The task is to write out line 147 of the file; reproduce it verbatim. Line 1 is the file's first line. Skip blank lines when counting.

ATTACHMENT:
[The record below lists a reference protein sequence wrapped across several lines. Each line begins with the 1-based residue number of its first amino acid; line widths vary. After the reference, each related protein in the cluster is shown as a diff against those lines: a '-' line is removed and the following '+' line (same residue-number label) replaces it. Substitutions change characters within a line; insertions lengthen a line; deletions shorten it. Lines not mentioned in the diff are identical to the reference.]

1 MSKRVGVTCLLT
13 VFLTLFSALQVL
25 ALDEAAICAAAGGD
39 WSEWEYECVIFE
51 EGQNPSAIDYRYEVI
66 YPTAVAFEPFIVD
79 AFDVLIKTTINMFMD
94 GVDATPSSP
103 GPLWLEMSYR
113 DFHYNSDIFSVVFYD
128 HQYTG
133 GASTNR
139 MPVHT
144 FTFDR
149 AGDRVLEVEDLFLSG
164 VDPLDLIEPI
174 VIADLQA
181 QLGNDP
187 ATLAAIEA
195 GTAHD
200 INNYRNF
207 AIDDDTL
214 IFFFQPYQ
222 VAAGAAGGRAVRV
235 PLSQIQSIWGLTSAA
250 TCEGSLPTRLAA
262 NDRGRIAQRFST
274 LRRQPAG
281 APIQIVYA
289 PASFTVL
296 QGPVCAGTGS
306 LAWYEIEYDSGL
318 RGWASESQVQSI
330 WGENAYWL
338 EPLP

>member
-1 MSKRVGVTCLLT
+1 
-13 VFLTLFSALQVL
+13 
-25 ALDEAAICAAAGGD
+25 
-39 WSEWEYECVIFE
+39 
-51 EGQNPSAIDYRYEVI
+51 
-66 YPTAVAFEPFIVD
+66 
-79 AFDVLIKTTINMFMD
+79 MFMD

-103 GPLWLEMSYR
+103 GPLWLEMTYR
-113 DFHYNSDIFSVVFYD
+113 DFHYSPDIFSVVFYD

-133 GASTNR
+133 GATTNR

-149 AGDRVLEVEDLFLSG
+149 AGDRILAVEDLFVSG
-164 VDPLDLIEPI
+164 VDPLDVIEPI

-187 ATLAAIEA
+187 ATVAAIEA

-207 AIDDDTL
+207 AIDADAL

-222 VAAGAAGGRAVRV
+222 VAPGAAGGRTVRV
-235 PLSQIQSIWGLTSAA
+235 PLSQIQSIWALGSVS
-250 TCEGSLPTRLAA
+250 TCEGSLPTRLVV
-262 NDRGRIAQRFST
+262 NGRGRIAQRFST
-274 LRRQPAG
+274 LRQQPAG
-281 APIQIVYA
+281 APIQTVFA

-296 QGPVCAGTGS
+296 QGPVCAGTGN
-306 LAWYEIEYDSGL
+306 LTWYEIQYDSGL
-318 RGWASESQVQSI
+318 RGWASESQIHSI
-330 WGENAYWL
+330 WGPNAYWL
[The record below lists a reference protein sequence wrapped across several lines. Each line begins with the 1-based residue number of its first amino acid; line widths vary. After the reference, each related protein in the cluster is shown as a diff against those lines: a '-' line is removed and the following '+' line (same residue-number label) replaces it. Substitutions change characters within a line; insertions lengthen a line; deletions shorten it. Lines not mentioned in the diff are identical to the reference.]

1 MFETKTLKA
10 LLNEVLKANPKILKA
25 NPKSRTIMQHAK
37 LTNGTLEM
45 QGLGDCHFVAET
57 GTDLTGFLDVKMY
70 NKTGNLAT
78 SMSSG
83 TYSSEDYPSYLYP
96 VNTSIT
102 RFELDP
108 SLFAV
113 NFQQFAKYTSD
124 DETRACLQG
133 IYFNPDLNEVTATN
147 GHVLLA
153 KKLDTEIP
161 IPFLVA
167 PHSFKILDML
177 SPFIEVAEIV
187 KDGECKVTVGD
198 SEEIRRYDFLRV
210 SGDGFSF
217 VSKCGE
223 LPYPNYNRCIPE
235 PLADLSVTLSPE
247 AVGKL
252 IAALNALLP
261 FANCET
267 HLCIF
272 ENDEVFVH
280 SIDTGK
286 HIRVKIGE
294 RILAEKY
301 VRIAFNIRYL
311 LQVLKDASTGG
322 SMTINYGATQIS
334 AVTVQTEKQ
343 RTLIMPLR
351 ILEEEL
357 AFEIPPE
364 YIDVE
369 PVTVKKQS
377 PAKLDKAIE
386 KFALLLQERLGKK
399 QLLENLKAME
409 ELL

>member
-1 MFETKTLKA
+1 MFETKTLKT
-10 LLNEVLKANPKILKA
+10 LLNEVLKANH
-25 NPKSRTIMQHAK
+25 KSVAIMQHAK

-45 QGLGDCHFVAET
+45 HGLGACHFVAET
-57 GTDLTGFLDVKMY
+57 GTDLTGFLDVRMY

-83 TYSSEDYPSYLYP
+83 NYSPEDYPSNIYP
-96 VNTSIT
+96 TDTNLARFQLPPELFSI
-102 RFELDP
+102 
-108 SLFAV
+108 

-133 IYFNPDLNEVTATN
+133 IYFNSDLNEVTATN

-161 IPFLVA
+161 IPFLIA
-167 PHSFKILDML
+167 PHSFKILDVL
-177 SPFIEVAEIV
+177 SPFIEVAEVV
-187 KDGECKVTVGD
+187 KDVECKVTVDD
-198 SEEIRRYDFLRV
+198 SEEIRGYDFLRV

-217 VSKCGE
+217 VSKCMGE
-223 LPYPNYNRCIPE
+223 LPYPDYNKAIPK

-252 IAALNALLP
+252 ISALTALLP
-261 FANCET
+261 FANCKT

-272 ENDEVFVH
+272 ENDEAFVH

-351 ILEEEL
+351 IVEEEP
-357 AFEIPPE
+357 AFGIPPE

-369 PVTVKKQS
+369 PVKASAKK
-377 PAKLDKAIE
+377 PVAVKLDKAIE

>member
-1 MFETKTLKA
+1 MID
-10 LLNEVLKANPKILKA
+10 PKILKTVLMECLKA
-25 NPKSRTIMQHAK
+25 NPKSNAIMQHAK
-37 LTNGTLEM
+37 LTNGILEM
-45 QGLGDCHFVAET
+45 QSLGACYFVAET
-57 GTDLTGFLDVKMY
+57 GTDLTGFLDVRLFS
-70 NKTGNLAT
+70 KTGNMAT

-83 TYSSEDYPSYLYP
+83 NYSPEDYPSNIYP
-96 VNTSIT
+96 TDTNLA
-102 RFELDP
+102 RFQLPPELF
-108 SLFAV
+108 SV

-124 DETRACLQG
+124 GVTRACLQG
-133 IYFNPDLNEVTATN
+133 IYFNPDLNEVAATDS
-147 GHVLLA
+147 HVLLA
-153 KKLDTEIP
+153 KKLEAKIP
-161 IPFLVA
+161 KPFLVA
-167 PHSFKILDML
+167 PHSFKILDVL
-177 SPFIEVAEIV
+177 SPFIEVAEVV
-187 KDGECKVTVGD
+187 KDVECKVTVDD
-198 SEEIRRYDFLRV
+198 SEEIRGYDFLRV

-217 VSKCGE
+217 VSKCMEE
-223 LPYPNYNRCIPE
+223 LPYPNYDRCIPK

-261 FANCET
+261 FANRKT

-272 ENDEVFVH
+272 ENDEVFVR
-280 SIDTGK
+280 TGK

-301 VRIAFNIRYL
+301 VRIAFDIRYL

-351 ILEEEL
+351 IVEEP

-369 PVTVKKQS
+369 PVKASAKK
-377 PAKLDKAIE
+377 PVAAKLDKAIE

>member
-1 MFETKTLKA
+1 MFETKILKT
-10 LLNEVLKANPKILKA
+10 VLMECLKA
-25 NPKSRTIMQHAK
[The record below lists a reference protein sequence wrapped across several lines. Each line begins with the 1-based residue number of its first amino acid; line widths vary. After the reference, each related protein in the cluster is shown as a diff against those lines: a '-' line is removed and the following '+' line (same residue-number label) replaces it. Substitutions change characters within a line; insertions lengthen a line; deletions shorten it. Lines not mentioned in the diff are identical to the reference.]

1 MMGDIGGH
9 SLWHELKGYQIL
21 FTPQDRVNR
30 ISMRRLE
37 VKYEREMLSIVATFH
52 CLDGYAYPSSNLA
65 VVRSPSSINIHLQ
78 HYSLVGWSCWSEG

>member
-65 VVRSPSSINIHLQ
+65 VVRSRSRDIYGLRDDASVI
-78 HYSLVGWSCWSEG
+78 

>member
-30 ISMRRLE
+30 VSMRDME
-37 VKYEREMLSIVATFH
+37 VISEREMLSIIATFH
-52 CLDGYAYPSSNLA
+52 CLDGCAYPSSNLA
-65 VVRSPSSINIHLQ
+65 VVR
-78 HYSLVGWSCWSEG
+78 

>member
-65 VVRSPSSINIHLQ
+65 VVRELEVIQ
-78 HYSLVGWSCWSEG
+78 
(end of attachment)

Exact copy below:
-96 VNTSIT